Currier’s masters, William A. and Barbara S. Graham, followed with their own announcement the first week of January.
And the resignation of Cabot’s masters, James H. and Janice Ware, hit their House e-mail list less than three weeks later.
Though three of the 12 House masters are departing at the end of this year, Dean of the College Harry R. Lewis ’68 and Associate Dean of the College Thomas A. Dingman ’67 say no trend underlies the moves.
Lewis chalks the departures up to the normal cycle of administrative turnover, pointing out that no masters left at the end of last year.
“It all evens out over time,” Lewis says.
But some masters say that over the past decade reforms to the Housing system—from randomization to more stringent review systems—have fundamentally changed the role of the master.
Trying to build a community from a random body of students while maintaining their rigorous academic schedule, many masters say they could not imagine staying in their positions for the decades-long terms that were the norm before the late 1990s.
Instead, masters—like the Hansons, Wares and Grahams—choose to leave in order to escape the strain that House duties put on their professional obligations. The Wares leave after eight years, the Hansons, 10, and the Grahams, 12.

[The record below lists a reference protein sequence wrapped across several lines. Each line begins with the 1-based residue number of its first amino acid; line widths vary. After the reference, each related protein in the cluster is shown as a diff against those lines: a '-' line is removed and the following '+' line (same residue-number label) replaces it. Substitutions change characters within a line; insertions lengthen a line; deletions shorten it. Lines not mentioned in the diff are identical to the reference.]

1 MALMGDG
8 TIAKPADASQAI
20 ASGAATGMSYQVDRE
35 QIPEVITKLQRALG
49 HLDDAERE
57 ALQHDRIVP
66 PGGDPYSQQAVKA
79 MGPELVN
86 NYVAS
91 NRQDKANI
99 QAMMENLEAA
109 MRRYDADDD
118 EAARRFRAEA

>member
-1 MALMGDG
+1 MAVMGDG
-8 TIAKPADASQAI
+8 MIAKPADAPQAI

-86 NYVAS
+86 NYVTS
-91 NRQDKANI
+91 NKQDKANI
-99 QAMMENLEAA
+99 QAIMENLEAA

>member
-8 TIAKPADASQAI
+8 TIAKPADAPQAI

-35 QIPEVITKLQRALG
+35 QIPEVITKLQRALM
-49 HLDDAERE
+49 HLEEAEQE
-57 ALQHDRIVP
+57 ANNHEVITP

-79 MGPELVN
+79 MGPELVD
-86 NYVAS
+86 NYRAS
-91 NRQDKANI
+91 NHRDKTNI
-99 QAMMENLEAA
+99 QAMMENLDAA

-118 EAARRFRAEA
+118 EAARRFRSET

“I think people are just overwhelmed,” Quincy House Co-Master Jayne Loader says.
And the five-year appointment system that Lewis has followed provides a convenient time for masters spread thin by their administrative and academic responsibilities to bow out of their positions.
“[It’s] a time when you can gracefully leave the House,” says Arnold Professor of Science William H. Bossert ’59, who was master of Lowell House for 23 years. “When you had House masters for a long time, when someone left you’d have to start thinking. There’d be an issue.”
Lewis says he hopes the master searches in all three Houses will be completed by spring vacation.But the dramatic turnover of a quarter of the masters this year suggests the changed role of the master is a more permanent legacy.
Mayor of a Small Town
Being a House master is not an easy job, according to the masters that are stepping down this year—and even according to those that are sticking it out.
All three pairs of House masters who have resigned this year cite—at least in part—their inability to focus on their academic pursuits while taking care of their House.